(C-0056) Here’s a short note from Charles – written on February 20, 1885, now married (1884) and re-located – from South Dakota – in his new Minneapolis law office in the brand-new Kasota Building, checking in with Oscar, after apparently not hearing from him since October.

I came here (Minneapolis) and opened an office the beginning of this year (1885) and hope to spend the remainder of my life in this beautiful city… Come and spend the summer with me. Let me hear from you… CBE.”
Charles new Minneapolis Law Office – 1885.

In 1887, Charles returned to the study of law, earning the first degree of Doctor of Philosophy ever granted by the University of Minnesota. His dissertation – “The United States and the Northeastern Fisheries A History of the Fishery Question” – brought attention to him as a legal scholar, both in the United States and abroad. In 1890, at age 29, he began teaching Corporations and International Law at the University of Minnesota, which he continued until 1899. That same year, Elliott was appointed to the municipal bench in Minneapolis and four years later, was appointed to the district bench.

(C-0057) 3-page letter by Charles to Oscar on September 4, 1887 from Muscatine, Iowa.

Here, Charles speaks of a severe illness that he has just come through and has heard that Oscar is suffering from as well. He continues to press Oscar about his profession – “What have you chosen as a profession or have you chosen yet?” – and invites him to “come out west when your school is out.” – referring to Oscar being a high school principal back in Ohio.“I have seen the East and you have not seen the great West. Come out and grow up with the country.” Charles concludes by warning Oscar to not fall prey to “becoming the slave of (a) beauteous woman.” Charles confesses, “(I) can enjoy myself more with my books than with the ladies. Am fast becoming an old Bachelor in spirit if not in age,” and then adds “Must close my wandering epistle.”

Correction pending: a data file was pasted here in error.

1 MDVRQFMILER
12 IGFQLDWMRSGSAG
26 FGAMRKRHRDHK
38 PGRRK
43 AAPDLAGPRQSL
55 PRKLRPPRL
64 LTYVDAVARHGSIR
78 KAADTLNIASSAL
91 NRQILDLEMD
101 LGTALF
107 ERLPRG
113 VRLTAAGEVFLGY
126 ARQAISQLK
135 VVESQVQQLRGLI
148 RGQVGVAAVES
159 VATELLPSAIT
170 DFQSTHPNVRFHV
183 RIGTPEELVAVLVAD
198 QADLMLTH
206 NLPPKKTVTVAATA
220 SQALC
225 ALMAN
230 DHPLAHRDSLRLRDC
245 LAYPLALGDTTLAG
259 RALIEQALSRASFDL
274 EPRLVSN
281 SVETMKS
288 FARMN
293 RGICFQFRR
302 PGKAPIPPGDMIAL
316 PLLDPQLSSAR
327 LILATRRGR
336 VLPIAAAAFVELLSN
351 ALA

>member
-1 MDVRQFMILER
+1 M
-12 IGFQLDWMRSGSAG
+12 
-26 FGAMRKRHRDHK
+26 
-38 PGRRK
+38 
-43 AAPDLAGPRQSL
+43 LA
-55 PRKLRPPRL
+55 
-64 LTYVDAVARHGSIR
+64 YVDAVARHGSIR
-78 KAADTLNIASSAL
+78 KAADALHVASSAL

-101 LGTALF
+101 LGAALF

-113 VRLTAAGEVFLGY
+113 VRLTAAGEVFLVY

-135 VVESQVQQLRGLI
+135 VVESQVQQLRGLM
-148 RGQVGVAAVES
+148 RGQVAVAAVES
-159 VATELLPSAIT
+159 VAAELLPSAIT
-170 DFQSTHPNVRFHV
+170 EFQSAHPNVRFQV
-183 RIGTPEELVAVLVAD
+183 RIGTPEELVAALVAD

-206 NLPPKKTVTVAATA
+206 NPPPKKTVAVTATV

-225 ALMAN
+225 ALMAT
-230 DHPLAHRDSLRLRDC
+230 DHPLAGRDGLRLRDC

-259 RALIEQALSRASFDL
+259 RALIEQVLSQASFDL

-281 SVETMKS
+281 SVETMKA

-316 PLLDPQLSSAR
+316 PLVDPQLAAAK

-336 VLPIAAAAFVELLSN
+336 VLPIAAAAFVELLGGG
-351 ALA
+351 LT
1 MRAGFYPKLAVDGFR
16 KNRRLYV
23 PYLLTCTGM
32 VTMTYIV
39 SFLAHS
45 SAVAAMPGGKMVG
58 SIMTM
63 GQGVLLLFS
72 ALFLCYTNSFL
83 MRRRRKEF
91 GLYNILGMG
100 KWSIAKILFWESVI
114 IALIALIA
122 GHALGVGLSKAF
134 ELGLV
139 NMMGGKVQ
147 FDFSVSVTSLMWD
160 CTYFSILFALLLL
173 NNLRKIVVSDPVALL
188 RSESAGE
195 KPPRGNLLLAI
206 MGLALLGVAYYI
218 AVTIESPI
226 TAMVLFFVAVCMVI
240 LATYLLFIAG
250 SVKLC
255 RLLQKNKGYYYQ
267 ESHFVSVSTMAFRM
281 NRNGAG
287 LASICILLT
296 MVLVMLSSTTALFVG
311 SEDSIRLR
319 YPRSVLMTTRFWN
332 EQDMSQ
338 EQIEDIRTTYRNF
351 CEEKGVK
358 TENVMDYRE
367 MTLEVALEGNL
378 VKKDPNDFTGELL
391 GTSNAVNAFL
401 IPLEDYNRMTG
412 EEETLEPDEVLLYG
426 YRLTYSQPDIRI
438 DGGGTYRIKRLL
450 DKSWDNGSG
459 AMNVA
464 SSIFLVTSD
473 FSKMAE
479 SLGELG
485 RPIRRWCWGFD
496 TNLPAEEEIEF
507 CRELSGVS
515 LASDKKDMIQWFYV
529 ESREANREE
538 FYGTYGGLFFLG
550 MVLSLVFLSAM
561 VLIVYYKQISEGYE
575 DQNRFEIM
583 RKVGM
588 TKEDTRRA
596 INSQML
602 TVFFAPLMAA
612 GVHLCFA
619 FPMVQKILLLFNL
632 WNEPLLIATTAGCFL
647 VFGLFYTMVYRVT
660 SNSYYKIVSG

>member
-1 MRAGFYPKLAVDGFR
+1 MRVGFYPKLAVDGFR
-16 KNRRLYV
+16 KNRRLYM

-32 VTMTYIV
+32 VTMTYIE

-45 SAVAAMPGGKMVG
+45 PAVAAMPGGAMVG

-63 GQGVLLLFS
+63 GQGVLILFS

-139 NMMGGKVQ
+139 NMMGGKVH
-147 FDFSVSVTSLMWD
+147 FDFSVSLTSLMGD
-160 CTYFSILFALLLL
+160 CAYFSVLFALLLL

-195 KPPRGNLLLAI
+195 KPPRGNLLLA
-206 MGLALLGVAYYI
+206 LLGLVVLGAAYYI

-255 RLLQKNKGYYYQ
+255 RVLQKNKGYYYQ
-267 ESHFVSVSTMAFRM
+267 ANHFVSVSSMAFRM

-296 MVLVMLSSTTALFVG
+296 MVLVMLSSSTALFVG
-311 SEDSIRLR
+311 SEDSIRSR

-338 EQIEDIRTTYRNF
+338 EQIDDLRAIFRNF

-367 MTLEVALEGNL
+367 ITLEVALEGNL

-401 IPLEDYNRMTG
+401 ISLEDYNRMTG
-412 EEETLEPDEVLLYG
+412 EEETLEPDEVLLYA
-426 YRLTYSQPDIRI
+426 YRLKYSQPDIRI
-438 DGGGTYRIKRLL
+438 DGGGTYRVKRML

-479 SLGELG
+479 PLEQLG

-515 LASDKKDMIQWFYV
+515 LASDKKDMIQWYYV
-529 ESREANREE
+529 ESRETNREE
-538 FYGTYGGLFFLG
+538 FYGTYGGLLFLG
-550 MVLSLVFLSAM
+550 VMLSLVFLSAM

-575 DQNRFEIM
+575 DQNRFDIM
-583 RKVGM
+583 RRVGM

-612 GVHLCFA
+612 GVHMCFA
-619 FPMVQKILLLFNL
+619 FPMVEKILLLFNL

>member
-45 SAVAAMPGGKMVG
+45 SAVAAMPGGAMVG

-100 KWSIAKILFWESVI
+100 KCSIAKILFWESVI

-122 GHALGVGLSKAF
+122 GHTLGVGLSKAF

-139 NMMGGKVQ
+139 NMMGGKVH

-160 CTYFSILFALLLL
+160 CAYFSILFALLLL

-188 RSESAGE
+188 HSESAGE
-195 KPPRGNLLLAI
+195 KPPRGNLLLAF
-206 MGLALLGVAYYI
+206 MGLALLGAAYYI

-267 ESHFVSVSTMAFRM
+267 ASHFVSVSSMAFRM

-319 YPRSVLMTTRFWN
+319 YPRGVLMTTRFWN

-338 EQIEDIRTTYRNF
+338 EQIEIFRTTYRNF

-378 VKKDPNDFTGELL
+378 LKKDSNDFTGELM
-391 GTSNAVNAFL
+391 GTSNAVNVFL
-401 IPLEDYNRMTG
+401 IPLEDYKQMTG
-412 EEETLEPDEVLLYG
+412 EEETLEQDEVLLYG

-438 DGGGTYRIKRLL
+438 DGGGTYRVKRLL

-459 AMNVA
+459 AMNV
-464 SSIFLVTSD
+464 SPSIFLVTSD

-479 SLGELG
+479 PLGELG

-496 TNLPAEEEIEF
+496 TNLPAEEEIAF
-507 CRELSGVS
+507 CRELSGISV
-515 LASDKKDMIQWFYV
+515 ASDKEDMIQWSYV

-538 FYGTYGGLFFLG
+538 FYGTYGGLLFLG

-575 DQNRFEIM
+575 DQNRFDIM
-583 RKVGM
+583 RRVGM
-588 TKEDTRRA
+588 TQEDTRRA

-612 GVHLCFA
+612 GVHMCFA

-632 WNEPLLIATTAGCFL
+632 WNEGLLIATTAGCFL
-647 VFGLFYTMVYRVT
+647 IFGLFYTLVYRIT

(C-0058) Hand written note by Charles to Oscar – postmarked September 12, 1887 in Minneapolis with envelope printed: Charles B. Elliott, Attorney at Law, 245 and 246 Temple Court, Minneapolis, Minn.

After an apparent break – longer than a couple of weeks? – since Charles had heard from Oscar, he’s writing once again – one week later than our September 4th letter – to touch base. Not sure of Oscar’s current address since he wrote: “Please forward if not there” on the envelope. The Postmaster obviously forwarded to Etna, Ohio in Licking County – located 35 miles west of Fultonham – closer to Columbus. Charles mentions “have the finest boy in the west” and if he can be sure of Oscar’s address, he will send a picture. He’s referring to his first son, Charles Winslow Elliott, born to Charles & Edith on February 8, 1887.
(C-0059) Hand written note by Charles to Oscar on July 27, 1888, soon after a visit from Oscar to Minneapolis.

Following up on Oscar’s recent visit to Minneapolis, Charles writes, “ I was glad to learn that you enjoyed your ride home and that you used up so much “grey matter” over Judson’s novel.” This might be referring to E.Z.C. Judson – American adventurer and writer, the originator of the so-called “dime novels” that were popular during the late 19th century. Charles refers to being “very busy” trying a case and closes with, “Here comes a man who I know will keep me busy for hours…but I will send this at least so you may know that I received your letter.”

Click here to read the entertaining story from 1890 – Charles B. Elliott: Romancing the Forest City Meteorite.